Quick Definition: A “guru” or “leader” that claims to be a master in an art-form but is really a fraud.
The seduction community has been heavily commercialized since Neil Strauss’s book The Game and VH1’s 2007 show The Pickup Artist. The larger, less secluded dating community has many products focused on targeting men who need and want dating advice. This market has been saturated at times with similar products, and the money flows to the ones that dominate the search engines and affiliate markets.
Because of the motivation of fame and money—and sometimes big egos—ineffective dating coaches end up teaching others the art of dating. It is hard to do this when the person teaching isn’t qualified to do so! Just like martial arts and dancing, these people eventually get disclosed. However, sometimes guys will blindly follow an instructor because they are desperate for results.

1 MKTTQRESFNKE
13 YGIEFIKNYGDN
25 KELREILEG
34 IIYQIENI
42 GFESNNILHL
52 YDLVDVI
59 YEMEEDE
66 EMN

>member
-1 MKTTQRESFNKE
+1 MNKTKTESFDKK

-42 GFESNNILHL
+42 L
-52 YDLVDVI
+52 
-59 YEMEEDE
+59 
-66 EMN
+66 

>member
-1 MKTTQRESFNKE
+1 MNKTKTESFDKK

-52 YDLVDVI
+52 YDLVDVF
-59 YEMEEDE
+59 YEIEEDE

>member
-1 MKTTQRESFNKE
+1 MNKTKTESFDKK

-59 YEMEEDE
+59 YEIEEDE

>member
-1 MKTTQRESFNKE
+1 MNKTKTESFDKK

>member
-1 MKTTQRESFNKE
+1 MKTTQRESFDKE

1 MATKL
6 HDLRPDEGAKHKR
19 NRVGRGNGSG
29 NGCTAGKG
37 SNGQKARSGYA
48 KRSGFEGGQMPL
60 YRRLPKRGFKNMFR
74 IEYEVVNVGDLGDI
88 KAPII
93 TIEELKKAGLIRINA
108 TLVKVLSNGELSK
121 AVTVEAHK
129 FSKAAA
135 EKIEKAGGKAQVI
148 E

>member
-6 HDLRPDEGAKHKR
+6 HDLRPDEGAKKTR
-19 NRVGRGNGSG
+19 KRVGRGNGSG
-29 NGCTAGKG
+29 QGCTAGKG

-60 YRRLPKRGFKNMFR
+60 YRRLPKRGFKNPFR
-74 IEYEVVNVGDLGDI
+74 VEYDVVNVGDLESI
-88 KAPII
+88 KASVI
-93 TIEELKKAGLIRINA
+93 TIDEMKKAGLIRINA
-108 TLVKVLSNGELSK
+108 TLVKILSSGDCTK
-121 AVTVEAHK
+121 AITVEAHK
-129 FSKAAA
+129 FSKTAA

Some things to qualify when looking for a real instructor who has skills:
- Is this person good in field, based on your own observations?
- Does he have girls hanging out around him? What did his previous girlfriends look like?
- Have other instructors or students said great things about him, without ulterior motives?
- Does he speak the truth, or is he regurgitating ideas from other schools or things he’s heard but not experienced?
- Can he go out in field and “demo” right away? The set doesn’t have to hook; however, he should be able to spark up at least 3 interactions within a 30 minute time frame in a busy central location
False idols and frauds come and go, and they usually exist for only a short time before they are exposed. In the process, students are taught incorrect practices or are not getting what they expected. Be careful when searching for a legitimate instructor.
Don’t follow the advice of false prophets.